Forget Consumers, Full Speed Ahead – Greco warned that higher ethanol use mandates could bring on a collision with the 10 percent ethanol blend wall – the point where refiners are required to use more ethanol than can be safely squeezed into gasoline. One possible impact is that refiners could be forced to stop selling E0 gasoline – fuel without ethanol – despite actual consumer demand for E0.
“That shouldn’t be surprising, because many consumers prefer non-ethanol gasoline for small engines and marine engines. … And consumers choose E0 because you can go farther on a gallon of gasoline without ethanol. For the sake of consumers, and for the sake of our economy, we call on the administration to keep ethanol mandates well below 10 percent of gasoline demand. That will temporarily fix the ethanol blend wall and allow retailers to carry some non-ethanol gasoline for farmers and other consumers who demand it.”
Greco noted that the most recent 2014 gasoline demand estimate from the U.S. Energy Information Administration (EIA) is for 135.2 billion gallons. The final total ethanol requirement for 2014 – whenever it’s finally issued – based on that latest EIA data, should be no more than 9.5 percent of demand or 12.84 billion gallons, he said. That will avoid the blend wall and keep E0 from being pushed out of the fuel mix. Greco:
EPA’s preliminary “proposal was a step in the right direction. The proposal recognized the limits of our ability to safely use the amount of ethanol that Congress mandated. So EPA was in effect exercising its waiver authority in the proposal. We think it should go a little lower (because) of what we just talked regarding the blend wall and E0 demand. But the signal, particularly the public ones coming out of the administration, is that they’re looking for ways to increase the ethanol mandate. The closer they come to the blend wall the greater the risk of supply and cost impacts. That’s why we urge EPA to recognize the demand for E0, build that into their final number and that will allow consumers to get the fuels they want – both with ethanol and without ethanol.”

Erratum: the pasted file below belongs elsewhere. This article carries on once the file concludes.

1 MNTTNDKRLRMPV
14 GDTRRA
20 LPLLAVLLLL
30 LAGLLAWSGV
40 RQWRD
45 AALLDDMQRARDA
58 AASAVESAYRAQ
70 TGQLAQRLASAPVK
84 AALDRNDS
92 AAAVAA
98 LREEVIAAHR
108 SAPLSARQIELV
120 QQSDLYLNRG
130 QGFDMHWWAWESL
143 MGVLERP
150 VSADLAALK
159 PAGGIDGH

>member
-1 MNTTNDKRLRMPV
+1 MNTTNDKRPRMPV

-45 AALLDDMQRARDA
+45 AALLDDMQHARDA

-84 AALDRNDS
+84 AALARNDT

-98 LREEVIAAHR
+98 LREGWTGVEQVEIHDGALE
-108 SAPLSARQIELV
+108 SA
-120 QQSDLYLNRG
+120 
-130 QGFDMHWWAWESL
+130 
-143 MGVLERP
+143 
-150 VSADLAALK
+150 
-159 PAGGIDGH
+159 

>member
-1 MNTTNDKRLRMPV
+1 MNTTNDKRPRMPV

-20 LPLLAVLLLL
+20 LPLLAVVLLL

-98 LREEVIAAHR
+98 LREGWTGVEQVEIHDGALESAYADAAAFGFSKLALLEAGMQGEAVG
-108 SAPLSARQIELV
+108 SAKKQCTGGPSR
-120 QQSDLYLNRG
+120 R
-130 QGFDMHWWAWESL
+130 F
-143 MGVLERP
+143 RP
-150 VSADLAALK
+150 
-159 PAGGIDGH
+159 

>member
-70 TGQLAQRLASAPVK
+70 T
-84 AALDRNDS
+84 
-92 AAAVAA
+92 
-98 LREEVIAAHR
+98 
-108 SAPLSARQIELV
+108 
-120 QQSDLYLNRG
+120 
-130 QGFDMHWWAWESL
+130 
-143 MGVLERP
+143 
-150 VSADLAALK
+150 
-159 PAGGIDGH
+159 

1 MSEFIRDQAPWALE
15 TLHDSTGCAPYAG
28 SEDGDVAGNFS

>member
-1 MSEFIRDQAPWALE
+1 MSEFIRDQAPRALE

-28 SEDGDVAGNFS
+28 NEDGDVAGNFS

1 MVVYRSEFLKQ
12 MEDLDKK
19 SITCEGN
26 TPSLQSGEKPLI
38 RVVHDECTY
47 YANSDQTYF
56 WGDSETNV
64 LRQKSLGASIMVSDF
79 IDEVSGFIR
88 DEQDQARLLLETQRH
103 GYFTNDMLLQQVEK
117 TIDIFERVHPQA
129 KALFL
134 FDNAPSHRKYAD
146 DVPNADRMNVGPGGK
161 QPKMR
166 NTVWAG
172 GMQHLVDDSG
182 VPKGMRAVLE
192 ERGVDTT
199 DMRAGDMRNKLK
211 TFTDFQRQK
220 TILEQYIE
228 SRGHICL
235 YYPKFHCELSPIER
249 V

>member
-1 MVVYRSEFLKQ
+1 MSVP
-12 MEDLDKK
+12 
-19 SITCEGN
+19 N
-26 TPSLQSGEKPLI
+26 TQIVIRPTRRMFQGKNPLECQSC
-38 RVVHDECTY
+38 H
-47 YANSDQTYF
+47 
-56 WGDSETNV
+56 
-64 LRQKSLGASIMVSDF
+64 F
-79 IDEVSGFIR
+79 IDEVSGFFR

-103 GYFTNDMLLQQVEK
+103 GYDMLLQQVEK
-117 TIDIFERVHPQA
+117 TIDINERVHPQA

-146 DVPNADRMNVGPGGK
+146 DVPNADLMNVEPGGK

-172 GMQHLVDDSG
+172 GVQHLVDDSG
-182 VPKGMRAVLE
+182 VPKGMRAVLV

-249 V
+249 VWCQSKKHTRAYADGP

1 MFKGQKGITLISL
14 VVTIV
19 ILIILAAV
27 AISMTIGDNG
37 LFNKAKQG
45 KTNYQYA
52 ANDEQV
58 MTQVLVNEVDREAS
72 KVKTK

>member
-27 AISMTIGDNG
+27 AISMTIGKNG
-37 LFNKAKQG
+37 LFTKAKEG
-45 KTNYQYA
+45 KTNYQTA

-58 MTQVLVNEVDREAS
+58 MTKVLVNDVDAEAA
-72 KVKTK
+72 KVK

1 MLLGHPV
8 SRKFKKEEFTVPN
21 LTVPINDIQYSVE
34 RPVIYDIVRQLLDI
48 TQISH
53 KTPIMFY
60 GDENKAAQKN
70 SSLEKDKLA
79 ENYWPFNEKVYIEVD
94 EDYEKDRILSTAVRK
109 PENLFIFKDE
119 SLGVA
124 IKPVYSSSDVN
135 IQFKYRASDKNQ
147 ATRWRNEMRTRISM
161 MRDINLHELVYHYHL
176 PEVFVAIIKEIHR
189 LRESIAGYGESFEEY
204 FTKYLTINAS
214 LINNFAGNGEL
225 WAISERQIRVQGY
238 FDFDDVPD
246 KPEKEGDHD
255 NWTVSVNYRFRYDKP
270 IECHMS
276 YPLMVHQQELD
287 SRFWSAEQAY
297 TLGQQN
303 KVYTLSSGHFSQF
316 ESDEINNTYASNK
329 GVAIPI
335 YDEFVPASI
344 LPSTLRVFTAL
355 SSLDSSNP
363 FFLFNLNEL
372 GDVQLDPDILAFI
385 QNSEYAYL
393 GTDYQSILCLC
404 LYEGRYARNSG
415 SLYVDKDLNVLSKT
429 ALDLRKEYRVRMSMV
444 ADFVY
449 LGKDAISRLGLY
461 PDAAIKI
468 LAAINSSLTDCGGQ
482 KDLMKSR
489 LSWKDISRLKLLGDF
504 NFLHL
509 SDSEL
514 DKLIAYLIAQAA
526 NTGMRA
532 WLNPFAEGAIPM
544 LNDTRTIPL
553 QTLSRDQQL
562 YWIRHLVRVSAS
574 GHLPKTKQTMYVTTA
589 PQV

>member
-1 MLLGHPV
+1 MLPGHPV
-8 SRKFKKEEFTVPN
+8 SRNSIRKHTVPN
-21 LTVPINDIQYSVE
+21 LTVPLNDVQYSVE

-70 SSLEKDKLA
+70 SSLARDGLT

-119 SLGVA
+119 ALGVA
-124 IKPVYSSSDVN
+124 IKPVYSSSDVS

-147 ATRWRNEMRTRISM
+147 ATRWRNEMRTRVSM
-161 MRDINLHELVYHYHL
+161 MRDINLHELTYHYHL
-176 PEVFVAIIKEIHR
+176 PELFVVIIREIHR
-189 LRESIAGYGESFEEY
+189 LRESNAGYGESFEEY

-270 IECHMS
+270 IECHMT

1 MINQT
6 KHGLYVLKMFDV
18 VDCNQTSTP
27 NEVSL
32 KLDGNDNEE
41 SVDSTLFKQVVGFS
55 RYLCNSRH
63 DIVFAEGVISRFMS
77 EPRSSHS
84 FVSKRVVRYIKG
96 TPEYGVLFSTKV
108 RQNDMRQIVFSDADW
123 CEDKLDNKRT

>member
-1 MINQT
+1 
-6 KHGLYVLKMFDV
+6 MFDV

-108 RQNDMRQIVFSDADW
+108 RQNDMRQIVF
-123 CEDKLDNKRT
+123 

The RFS is broken – and even more, it’s becoming politicized in this election year. Greco said the White House should not be signaling possible increases in the ethanol mandate to “give cover” to its preferred candidate in Iowa’s U.S. Senate race. Politics, changing definitions, tardy ethanol mandate setting – all seem to leave consumers behind. They’re the ones who would have to deal with potential damage to vehicle engines and fuel systems from higher ethanol-blend fuels and to power equipment and marine engines. More broadly, potential negative impacts to the economy would affect individual Americans as well.
There’s another choice: Repeal the RFS. In the meantime, EPA should issue this year’s ethanol requirements before it’s next year while tying them to real market realities and the fuels consumers want to buy.
ABOUT THE AUTHOR
Mark Green joined API after a career in newspaper journalism, including 16 years as national editorial writer for The Oklahoman in the paper’s Washington bureau. Mark also was a reporter, copy editor and sports editor. He earned his journalism degree from the University of Oklahoma and master’s in journalism and public affairs from American University. He and his wife Pamela live in Occoquan, Va., where they enjoy their four grandchildren.